July 12, 2012

Do You Watch the CBC More Often than Say 10 Years Ago? Here’s Why

Gosh I remember the fun times I had watching The Friendly Giant, Mr. Dressup and Sesame Street while growing up in a typical 70’s suburban home in Montreal. With its lively characters and amusing stories the CBC programs taught me English without any inkling on my part that I was being educated.  I can’t say I watched the CBC during high school and afterwards.  Other than the Olympics and hockey games, I don’t have any nostalgic CBC recollections.  I was hooked on American offerings like All in The Family and Mary Tyler Moore. Why was that I wondered? 

The answer dawned on me after reading “The Tower of Babble” by former CBC executive Richard Stursberg. I devoured this book in a weekend and it's my favourite read so far this summer.  I loved it for 3 reasons. First, it’s one of the best memoirs for an insider’s view of executive decision making in a large bureaucratic corporation. I was shocked by how candid he was.  There’s no sugar coating here. I know there are 2 sides to every story but the conflicts, frustrations and reflections seemed sincere and well balanced. The clarity with which the author presents the issues at hand and his strategic proposals to turn the CBC around is top notch.  Memoir? Cripes I’d recommend it as a business book for lessons on change management.  
Second; it deals with Canada and its culture. I don’t live in Quebec anymore but as a French Canadian I’m always fascinated by the ongoing French/English battles in the media and how political parties use it to their advantage.  It’s no secret that there’s been a rise in public opinion questioning the CBC’s existence.   The author recaps the key turning points in Canada’s media landscape within the last 15 years and does not hesitate to explain their root causes. He even takes a stab at predicting its future. It’s a very timely book considering how quickly the media business is changing these days.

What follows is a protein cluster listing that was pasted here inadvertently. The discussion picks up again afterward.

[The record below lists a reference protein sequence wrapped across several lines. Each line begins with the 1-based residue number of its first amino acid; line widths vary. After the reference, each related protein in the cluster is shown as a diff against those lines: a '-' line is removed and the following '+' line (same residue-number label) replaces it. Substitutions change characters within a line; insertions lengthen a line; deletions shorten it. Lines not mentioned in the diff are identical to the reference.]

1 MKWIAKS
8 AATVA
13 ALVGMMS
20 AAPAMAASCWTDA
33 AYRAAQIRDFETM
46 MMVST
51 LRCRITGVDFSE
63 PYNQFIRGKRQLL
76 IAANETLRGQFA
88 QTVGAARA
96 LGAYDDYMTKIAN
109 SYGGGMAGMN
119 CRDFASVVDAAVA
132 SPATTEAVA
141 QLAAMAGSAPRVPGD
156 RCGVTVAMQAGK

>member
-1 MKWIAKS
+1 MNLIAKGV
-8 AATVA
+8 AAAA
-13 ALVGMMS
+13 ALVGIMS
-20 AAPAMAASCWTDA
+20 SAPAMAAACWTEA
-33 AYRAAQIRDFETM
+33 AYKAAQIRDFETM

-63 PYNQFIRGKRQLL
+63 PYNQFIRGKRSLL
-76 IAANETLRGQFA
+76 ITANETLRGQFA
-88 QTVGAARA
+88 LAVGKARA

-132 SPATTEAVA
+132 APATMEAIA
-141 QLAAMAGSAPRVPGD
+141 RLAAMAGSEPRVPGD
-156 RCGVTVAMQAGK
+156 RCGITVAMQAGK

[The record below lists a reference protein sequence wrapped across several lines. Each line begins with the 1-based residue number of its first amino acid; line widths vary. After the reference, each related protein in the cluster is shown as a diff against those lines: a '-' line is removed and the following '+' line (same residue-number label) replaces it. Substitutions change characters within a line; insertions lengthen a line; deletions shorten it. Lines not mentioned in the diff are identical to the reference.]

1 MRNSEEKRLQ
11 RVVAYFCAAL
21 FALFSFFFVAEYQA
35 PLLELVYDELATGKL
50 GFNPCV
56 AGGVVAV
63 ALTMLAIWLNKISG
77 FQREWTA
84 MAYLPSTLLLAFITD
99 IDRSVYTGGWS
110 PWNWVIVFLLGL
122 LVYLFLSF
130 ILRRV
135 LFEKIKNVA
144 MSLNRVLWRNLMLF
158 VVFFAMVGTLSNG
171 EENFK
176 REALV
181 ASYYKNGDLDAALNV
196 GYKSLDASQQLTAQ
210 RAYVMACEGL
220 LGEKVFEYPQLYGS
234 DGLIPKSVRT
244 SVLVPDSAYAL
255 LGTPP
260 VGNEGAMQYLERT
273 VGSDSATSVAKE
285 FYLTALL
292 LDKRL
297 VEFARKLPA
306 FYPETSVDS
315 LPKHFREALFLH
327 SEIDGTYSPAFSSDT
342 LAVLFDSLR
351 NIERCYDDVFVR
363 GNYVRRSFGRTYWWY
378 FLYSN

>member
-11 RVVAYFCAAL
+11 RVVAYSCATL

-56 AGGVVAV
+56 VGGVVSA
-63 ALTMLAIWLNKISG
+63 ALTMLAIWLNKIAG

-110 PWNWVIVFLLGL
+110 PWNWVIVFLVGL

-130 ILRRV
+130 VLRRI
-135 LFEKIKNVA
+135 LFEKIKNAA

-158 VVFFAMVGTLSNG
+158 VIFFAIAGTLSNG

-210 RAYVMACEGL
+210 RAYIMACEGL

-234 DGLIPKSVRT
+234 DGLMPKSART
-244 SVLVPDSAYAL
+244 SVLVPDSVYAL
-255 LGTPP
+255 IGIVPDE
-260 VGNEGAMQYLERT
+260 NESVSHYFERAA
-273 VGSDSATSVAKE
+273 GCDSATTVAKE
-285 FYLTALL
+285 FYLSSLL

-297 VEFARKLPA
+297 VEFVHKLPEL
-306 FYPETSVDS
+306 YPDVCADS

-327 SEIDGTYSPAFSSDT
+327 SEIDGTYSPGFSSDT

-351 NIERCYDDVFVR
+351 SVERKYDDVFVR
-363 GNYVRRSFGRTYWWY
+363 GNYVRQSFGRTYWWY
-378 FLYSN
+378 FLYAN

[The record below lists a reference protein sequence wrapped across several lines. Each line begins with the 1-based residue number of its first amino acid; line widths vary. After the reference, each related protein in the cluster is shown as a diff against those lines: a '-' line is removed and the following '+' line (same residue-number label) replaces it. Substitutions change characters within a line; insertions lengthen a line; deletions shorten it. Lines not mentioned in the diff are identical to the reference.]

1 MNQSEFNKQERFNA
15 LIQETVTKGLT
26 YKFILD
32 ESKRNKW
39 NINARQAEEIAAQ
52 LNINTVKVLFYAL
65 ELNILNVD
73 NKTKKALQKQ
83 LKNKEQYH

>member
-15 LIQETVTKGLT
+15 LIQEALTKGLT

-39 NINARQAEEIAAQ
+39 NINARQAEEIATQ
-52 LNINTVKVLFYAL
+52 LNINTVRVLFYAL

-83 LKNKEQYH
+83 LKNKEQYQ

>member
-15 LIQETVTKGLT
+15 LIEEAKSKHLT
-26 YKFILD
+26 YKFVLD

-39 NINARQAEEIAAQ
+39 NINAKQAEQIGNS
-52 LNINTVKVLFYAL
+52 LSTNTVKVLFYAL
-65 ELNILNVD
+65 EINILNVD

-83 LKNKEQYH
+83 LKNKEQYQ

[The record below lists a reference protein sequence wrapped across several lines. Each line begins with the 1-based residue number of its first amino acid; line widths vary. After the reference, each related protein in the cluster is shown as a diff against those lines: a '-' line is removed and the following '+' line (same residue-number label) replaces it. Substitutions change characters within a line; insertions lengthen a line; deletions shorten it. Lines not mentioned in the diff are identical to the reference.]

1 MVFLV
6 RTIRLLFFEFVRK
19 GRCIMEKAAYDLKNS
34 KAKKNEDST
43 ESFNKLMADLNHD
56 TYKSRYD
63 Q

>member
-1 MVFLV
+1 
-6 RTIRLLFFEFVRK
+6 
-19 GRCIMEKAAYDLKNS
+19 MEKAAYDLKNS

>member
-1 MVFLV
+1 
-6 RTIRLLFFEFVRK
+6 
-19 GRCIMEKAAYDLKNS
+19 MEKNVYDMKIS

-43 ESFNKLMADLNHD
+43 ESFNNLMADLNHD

Lastly, it’s well written and an entertaining read. I was stunned to read in his acknowledgments that it’s his first book.  Any reader with an interest in Canadian cultural identity, the CBC or politics would appreciate it. I’ve read many memoirs from former business executives and unfortunately many of them bear a resemblance to a resume dressed up by a ghostwriter with a passionate divorce or love affair thrown in for good measure. This one feels authentic and sticks to the topic of business. Bravo for that!
Nowadays I regularly watch George S., Rick Mercer and even get sucked into Heartland every once in a while. My CBC viewing is a lot more than it was 10 years ago, a substantial increase considering I have access to hundreds of channels instead of the four I grew up with.  What can I say? I enjoy stories based on Canadian lives and landscapes.  I can’t get that on HBO.  It’s remarkable to discover that these programs exist due to plans drawn up by the author and implemented under his leadership.  His approach was simple really. Put on shows that Canadians want to watch but the US doesn’t deliver. Let’s hope his vision will continue despite his voluntary exit from iconic cultural institution. Otherwise I’m switching channels and hanging on to my tax dollars!
5 stars out of 5 (*****)

April 17, 2012


Yes! I won a contest from the good folks at Book Club in a Box. My review of A Visit from the Goon Squad beat all the others. I was pleasantly rewarded with a guide for The Paris Wife.
Here's my winning entry; 


February 27, 2012

The Book Thief Steals Our Hearts

Several of us couldn’t find “The Book Thief” by Markus Zusak. We didn’t realize that it was categorized as young adult literature. One had to head towards the teen section at the library or bookstore to get a copy.  That’s what’s wonderful about book clubs. They expose you to books you don’t usually consider. The Book Thief was a pleasant surprise to most of us however some readers thought the blurbs on the back cover didn’t serve it well and it tainted their experience. Although the story is set in Germany during WWII, it’s not fair to compare it to The Diary of Young Girl by Anne Frank. If your expectations is a detailed historical account of the struggles faced by innocent German villagers during WWII you will be disappointed. The book is much broader in its themes of love, hate, conflict and death.

The writing style is unique throughout. It starts with the narrator’s voice. To explain further would ruin it for you so you'll just have to trust me. The layout of the words is peculiar and there are drawings throughout the text. The extensive use of imagery is breathtaking. I still look at the sky differently now. Many passages were so beautiful I had to take a break and reflect for a few minutes. The book club members doubted that a teenager would enjoy reading it because the pace is slow and the subject is quite depressing.  No shirtless vampires here.  Since the meeting however many moms have told me their kids loved it! For its unique style and great storytelling we gave it a 4 out 5.